It’s been a tough time for Latino representation in pop culture. While television has made great strides in casting Latino actors in non-traditional roles to show off a greater range of characterization beyond “gang banger” and “migrant worker,” Hollywood is still stuck in the dark ages. But with television shows like Jane the Virgin and the sadly canceled Killer Women making way for telenovelas (basically Spanish soap operas) in the mainstream, it’s time for film to follow that path.
That’s where Ana Maria in Novela Land comes in. An well crafted parody of those popular novelas that both celebrates and critiques the genre while never feeling like it’s making fun of those who love it. Shame it could’ve been more.
Ana Maria, in a nutshell, is like a better version of Freaky Friday. The film follows the titular Ana Maria (Edy Ganem), a twenty something who can’t hold a job and would rather spend her time live tweeting her favorite novela, Pasión Sin Límites (or Passion Without Limits), than hanging out with her friends. As her favorite character Ariana Tomosa (once again, Edy Ganem) seems to have the best life with an upcoming wedding and a hot guy pining for her, Ana Maria wishes that was her life. After a storm, a tweet, and some shenanigans, Ana Maria becomes a part of her favorite telenovela. Now she must make it home before the series ends or she’ll be stuck forever.
Ana Maria gently tows the line between homage and parody without ever falling too deep into one of those pitfalls. It’s all part of an effort to make the film a bit more digestible for a wider audience. The film already has a few esoteric barriers to entry (the audience needs some kind of knowledge of novela culture, and the film has a cast of native Spanish speakers, for example), so the choices it makes are understandable but a bit disheartening. For example, while the film is a nice comedy, it never quite goes far enough with its premise. I’m not sure if it’s a fear of offending anyone, or a lack of confidence in its Spanish flair, but there’s a major sense of holding back. For example, Ana Maria joins the show as a character, rather than switching places with the actress playing that character. So the jokes come from the surface level hokiness already apparent in telenovelas rather than trying to find something deeper. And while most of the film is indeed a fun parody of the tropes, there are a few jokes that are definitely derogatory. Like Luiz Guzman’s Licenciado Schmidt popping around the corner every couple of scenes is funny at first, but grows tired as the film relies on it.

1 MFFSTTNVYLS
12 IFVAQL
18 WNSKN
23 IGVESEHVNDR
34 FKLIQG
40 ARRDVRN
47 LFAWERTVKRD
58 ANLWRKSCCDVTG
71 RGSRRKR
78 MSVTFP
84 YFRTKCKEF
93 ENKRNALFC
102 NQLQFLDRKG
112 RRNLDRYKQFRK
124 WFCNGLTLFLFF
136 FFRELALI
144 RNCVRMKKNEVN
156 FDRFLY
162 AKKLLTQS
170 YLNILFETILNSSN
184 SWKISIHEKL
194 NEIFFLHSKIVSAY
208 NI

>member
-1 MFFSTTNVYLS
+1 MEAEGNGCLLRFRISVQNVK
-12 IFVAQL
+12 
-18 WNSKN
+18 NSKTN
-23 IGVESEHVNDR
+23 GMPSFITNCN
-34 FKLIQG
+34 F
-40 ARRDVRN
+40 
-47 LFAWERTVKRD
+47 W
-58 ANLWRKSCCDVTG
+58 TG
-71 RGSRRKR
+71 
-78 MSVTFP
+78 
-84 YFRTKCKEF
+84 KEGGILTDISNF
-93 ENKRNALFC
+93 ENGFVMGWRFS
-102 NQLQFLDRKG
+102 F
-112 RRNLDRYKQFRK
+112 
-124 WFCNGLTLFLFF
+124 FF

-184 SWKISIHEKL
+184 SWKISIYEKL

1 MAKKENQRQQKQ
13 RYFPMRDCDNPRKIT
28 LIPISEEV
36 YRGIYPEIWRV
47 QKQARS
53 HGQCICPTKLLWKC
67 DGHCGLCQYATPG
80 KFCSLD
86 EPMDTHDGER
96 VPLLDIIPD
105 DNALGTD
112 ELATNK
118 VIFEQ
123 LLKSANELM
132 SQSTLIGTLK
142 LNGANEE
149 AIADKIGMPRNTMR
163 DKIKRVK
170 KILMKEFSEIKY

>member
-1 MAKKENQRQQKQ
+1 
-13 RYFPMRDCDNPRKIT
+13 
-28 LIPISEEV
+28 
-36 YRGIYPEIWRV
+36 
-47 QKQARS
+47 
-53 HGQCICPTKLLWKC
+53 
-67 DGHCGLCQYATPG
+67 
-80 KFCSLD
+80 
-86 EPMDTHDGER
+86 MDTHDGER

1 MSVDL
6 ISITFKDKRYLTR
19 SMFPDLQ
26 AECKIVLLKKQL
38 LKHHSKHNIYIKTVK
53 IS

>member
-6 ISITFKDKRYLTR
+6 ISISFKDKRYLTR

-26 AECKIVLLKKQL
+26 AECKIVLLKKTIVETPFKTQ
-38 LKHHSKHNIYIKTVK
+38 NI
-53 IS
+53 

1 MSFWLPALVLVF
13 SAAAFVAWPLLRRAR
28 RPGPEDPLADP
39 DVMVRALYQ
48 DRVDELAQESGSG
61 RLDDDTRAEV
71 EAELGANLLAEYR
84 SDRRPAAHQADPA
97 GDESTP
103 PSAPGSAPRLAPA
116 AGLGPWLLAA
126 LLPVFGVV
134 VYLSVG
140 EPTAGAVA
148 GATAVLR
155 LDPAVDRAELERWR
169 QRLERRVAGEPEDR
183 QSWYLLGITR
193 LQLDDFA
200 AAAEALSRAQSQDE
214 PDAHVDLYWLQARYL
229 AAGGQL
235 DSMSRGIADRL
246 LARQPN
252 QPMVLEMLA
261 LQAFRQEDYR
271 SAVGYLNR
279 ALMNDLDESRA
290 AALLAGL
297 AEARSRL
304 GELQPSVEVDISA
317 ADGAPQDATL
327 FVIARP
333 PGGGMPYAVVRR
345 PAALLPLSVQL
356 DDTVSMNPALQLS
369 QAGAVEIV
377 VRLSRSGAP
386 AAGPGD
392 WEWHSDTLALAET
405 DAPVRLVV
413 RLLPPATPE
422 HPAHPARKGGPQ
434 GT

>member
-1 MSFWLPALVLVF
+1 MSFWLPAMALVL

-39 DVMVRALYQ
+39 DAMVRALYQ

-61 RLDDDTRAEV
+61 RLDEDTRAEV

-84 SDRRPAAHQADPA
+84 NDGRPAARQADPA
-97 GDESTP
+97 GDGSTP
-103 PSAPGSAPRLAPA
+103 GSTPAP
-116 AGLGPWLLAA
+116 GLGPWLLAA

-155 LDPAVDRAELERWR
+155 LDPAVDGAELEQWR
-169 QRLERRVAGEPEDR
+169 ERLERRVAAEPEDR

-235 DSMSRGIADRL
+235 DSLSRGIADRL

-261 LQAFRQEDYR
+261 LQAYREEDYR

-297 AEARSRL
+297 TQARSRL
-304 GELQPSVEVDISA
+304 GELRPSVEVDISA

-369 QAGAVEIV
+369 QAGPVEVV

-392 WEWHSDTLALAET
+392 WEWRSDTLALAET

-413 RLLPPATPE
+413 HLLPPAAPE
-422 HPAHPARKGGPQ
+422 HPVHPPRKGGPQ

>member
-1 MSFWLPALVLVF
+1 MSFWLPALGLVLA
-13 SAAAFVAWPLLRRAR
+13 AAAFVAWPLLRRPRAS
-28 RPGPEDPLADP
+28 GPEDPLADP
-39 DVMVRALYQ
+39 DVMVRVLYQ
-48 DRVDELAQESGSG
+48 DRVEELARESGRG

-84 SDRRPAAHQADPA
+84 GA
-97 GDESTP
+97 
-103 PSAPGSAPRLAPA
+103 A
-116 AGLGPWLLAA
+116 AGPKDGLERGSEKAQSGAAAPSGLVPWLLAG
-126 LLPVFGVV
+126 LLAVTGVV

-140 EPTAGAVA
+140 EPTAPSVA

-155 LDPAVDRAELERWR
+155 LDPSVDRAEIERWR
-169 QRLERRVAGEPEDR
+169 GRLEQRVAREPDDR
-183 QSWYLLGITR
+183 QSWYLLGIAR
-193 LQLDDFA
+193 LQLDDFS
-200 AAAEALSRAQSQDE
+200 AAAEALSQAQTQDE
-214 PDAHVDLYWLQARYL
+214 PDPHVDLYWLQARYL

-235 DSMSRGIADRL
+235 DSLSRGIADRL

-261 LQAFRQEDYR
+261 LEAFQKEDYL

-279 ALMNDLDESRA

That lack of confidence also has an effect on the film’s outcome. Since Ana Maria joins this fantastical world, her decision to return home never quite feels real. Thanks to the show’s plot giving her a deadline, Ana Maria doesn’t come to her conclusions through character work but through ease of plot. It’s like she’d rather live her boring life than die, and that’s not a great message to go out on. But there’s one major aspect I would like to touch on, and it’s the one thing that separates this film from most comedies: Ana Maria never loses her agency. It’s a refreshing skew of Latino culture.
Latino culture (whether they be Mexican, or from the Central and Southern American regions) follows traditional beats. You know, grow up through church, get married and have kids at a certain age. While the film at first criticizes Ana Maria’s choice to be alone (notably, it’s her choice), the film’s ending, while forced, makes that not seem so bad. Ana Maria’s sister may have a traditional marriage, but the film allows Ana Maria the freedom to go through the film’s journey in the first place. It’s a small, but powerful detail.
Beyond its story, the film’s production is quite well done. It took me awhile to realize Ana Maria and Ariana Tomosa were played by the same actress, and I’ll give the film credit for managing the feat with just some makeup and hair tricks. And while I wish the film would’ve sunk further into its telenovela world (we only see one set piece, and it’s not used very well), every scene in the show is given a nice glaze. A bit foggy, a bit mystical. It definitely retains its fantastical appeal.
Ana Maria in Novela Land is a nice first step into broadening Latino culture in film. It portrays a facet of that culture rarely seen with analytical eyes, but never quite has a statement one way or the other. It’s a nice comedy that pokes fun at the genre, and Edy Ganem is a great lead, but the film lacks bite.